Extra Mortgage Payments and Saving Transfers
This year we’re moving along with our goals, last month we saw an small increase in our net worth and we’re looking to build on that momentum this month and the rest of the year.
Spiderman learned that with great power comes great responsibility. For us with an increase in our income, comes increase in payments. Since my husband received a raise this year, we’re taking advantage of it and putting it to good use. Most of the money from the raise will be redirected towards that goal with a monthly transfer to build up our emergency fund.
In addition our little month bump allows us to adjust out extra mortgage payments.
Current Mortgage Balance:
As you saw with my last net worth update, here’s where we stand with the mortgage right now:
- Total Loan Amount: $112,007.21
- Interest Rate: 5.00%
- Loan Term: 30 years, fixed rate
Right now we’re currently sending in an extra $150/month. If we continued with that plan, we’d then be paying off the loan in 18 years and 2 months. Besides shaving off about 12 years from our mortgage, we’d also save about $60,000 in interest payments.
Motivated by the good news, I’ve adjusted ever so slightly our extra mortgage principal payment that goes out on the 15th of the month. Instead of $150/month, it’s going to be $175/month being sent in on the 15th. It doesn’t seem like much, but it will save us some more time (another year) and money ( about $3,000).
Early Mortgage Pay Off Stories
We’ve excited about finishing our mortgage for our own reasons, but I also receive inspiration and encouragement from thise who’ve already finished their mortgage goals and those who are in the middle of the process.
How were they able to accomplish this with ‘regular’ income? I’ve noticed being focus and following a plan has been key to their success. Here’s are some of my favorite quotes from some personal finance bloggers I follow.
Nickel over at Five Cent Nickel was able to pay his mortgage off in less than 8 years! I love how he and his wife were able to do it while raising their family together. They were making extra payments and aggressively knocking down their mortgage balance. They eventually moved and got another mortgage, but I was amazed at their down payment.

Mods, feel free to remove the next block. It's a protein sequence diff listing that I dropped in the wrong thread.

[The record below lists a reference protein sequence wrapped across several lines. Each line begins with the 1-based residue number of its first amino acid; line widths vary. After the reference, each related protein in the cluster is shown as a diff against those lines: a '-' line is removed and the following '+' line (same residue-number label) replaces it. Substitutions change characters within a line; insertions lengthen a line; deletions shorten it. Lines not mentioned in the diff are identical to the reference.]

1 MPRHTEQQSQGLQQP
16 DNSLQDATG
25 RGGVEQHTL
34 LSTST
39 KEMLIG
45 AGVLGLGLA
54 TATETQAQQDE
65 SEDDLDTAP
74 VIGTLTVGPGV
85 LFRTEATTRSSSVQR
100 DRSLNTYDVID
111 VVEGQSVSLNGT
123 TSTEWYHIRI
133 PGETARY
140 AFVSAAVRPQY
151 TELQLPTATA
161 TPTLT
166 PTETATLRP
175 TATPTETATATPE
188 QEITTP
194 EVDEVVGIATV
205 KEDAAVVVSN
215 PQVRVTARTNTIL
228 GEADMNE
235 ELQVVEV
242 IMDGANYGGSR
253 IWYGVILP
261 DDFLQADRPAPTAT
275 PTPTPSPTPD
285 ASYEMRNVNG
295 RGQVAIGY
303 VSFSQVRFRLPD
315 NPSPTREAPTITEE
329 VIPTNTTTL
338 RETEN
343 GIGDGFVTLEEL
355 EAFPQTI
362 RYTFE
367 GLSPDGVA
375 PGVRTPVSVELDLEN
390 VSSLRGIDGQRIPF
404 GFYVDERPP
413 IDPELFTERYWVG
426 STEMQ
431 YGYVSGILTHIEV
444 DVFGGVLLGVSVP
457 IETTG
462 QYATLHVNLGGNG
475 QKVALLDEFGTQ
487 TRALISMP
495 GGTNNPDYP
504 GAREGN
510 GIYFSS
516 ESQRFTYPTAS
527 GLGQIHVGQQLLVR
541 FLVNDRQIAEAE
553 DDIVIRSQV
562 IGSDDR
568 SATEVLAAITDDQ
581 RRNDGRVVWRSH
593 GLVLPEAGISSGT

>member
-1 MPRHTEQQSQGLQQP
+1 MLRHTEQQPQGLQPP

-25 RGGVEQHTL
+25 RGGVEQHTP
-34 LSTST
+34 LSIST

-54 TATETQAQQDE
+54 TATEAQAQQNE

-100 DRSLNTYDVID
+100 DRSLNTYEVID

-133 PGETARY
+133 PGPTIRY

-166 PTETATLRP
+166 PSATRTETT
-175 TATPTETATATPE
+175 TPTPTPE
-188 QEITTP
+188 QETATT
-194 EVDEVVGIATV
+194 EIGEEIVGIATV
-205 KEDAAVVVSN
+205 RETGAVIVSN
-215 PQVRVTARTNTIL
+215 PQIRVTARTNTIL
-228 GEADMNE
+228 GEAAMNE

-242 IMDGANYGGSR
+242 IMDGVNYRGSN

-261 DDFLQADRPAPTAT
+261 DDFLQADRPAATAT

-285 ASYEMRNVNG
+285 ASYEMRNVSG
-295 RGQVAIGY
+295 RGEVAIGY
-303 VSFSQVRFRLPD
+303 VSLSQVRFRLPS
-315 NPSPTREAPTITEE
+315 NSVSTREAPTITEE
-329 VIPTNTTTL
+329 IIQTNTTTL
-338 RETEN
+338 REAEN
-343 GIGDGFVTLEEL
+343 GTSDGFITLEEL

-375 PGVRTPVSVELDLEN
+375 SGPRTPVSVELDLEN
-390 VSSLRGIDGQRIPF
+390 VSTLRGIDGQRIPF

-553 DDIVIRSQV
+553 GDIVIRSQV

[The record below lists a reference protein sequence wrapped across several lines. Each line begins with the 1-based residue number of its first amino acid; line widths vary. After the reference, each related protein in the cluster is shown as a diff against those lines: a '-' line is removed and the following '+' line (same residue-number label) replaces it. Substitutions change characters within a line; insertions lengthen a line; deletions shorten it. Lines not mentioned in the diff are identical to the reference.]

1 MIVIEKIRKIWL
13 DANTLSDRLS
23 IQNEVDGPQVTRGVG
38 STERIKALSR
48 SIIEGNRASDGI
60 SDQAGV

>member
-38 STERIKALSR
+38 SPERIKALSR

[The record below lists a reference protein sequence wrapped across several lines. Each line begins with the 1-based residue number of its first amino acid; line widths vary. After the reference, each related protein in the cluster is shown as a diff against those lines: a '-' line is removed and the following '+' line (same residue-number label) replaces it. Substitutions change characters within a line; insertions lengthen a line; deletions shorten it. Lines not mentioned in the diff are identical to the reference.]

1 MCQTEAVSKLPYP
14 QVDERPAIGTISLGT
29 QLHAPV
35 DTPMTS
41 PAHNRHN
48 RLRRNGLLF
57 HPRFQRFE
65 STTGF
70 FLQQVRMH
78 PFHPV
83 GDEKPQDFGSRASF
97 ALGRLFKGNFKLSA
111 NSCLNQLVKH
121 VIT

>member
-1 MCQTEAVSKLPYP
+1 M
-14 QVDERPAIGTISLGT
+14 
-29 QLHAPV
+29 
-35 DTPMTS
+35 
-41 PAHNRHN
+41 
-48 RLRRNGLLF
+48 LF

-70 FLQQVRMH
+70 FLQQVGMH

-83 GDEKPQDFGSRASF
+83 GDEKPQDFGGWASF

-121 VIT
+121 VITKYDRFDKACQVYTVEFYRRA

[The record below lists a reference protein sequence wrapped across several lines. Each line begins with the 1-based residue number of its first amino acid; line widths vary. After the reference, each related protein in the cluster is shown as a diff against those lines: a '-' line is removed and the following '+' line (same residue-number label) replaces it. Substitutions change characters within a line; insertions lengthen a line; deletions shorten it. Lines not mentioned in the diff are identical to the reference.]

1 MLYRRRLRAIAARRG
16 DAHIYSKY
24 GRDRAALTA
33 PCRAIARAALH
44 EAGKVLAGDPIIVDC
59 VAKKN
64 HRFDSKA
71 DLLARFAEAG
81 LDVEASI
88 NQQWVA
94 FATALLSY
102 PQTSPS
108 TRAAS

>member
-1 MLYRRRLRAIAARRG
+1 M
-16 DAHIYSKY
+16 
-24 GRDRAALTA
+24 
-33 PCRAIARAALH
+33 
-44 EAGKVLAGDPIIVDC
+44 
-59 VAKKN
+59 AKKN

In 2006, we ended up moving to another state. We made a tidy profit on our first house when we sold and… Though we ended up moving to a larger, more expensive home, we were able to put down 50% this time around.
…As before, we continued making extra principal payments every month, so the balance was spiraling downward. About 18 months later, rates dropped dramatically and we decided to refinance once again. This time, however, we went with a 15 year fixed rate mortgage at a bit under 5%.
Over at Free Money Finance, FMF gave his step by step process on how his family tackled their debt.
In the mid-90’s, we moved to the southern part of the U.S. Here’s how we paid off our mortgage in 1997 and haven’t had one since:
- We spent less than we earned starting as soon as we got married in the early 1990’s. We saved quite a bit, combined it with some previous savings and the equity from the sale of our Northeast home, and were able to come up with a down payment of about 35% of our new home’s value.
- We bought a house we could afford. Instead of stretching to buy the biggest house possible, we decided what we needed in a house and purchased a place that met those criteria. In the end, we only borrowed about 60% of what the bank said they’d let us borrow.
- We applied everything we could to retire the mortgage: extra payments (from still spending less than we earned), pay raises, bonuses, income from a side business, my wife’s income, and gifts. If money came in, it usually went to paying down the mortgage. However, we did not sacrifice what we considered to be better investments, such as fully funding my 401k.
As you can see, FMF and his wife are debt adverse and that fueled them to pay it off as soon as they could.
Right now, we have some other financial goals we need to reach before we go all out on the mortgage. Once we get our short term savings goals in time for the baby, we’ll turn our attention to the student loan.
Mortgage Payment Spreadsheets
If you’re looking for some free spreadsheets to help you figure out your savings and payments plan, here are a few that I’ve found:
Please share your spreadsheet template with me and I’ll try to include a link here.
Thoughts on Extra Mortgage Payments
How many of you are sending in extra mortgage payments? How do you arrange it- do you add it on to your regular mortgage bill or do you send it in separate? For those who’ve done the calculations, how much money and time will you save on your plan?
Photo Credit: Horia Varlan